The voluntary organisations play a part in the urban programme. In the review that is taking place, I particularly ask the Government to look at the content of the work of the voluntary organisations. They must ask whether these are genuinely voluntary organisations or merely facades for professional workers with no substantial voluntary participation. I suggest that the assistance given to voluntary organisations should be geared to the genuinely voluntary content of their work.

It may well be that in inner city areas other policies can do more for the inhabitants than special measures through the urban programme. I welcome the fact that the Gracious Speech refers specifically to the sale of public sector flats to tenants and to wider private sector involvement in the ownership and management of council housing. It is by no means clear to me how this will be achieved, but it is very desirable in many areas because for many people the council is at present the only option available. One of the benefits for such areas will be a genuine choice between public and private housing both to rent and to buy.

I should like to have seen a provision in the Gracious Speech to allow vacant property to be left free of rent control and even the letting of vacant property at less than two thirds of rateable value. That was always one of the exemptions from Rent Act control before the last war and for some years afterwards, and that would at least provide a small option for a number of people. I do not think that would offend Opposition Members if it led to the letting of houses at less than two thirds of their rateable value. That would hardly be politically controversial if it meant the letting of properties that would not otherwise be let.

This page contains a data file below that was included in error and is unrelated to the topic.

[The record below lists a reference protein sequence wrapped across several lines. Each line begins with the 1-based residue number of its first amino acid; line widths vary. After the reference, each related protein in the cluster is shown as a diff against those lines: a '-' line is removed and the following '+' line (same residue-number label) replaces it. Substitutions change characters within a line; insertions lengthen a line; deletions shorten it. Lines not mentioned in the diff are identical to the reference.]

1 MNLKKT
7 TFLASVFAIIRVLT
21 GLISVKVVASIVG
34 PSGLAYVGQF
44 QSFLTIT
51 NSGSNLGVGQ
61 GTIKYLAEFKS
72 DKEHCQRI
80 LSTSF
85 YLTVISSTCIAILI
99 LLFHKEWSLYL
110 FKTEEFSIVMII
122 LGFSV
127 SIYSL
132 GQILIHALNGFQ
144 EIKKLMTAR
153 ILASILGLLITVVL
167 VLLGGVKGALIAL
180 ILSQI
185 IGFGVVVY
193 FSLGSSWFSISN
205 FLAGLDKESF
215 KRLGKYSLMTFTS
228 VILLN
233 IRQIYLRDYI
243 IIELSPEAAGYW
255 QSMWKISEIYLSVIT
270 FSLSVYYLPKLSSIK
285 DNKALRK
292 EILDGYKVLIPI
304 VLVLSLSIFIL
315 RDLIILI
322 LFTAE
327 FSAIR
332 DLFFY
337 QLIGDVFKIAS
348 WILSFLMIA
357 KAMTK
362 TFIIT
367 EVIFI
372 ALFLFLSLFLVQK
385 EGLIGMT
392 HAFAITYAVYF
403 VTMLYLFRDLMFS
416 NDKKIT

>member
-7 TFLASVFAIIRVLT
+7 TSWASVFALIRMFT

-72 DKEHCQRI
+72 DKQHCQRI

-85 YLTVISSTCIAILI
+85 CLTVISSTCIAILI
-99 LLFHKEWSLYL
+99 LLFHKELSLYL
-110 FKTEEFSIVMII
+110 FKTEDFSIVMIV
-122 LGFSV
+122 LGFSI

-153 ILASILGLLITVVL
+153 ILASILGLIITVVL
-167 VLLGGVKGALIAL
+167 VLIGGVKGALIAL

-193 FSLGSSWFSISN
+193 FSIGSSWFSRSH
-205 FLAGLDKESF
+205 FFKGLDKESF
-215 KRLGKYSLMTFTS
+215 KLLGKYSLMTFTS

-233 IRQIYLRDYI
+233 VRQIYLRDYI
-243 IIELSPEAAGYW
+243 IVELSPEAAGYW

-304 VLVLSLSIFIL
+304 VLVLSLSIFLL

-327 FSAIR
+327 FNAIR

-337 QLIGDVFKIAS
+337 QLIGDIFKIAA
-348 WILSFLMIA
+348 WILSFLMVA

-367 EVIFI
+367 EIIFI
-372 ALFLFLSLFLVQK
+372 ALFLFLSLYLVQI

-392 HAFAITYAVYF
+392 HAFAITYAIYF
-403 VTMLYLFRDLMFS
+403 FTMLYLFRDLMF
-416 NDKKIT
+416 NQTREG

In many cases, the provision of some property for owner-occupation in inner city areas has been the signal for young, enterprising people to refurbish derelict property and in the long run to make quite substantial profits both for themselves and their families.

Some houses in Fulham not far from where I live were condemned in the early 1960s and proposed for acquisition at site value by the local authority. Compulsory purchase orders were eventually cancelled and the houses are now selling for between £150,000 and £200,000. That is what can happen when enterprising people move into derelict property. They benefit financially and the housing stock is improved.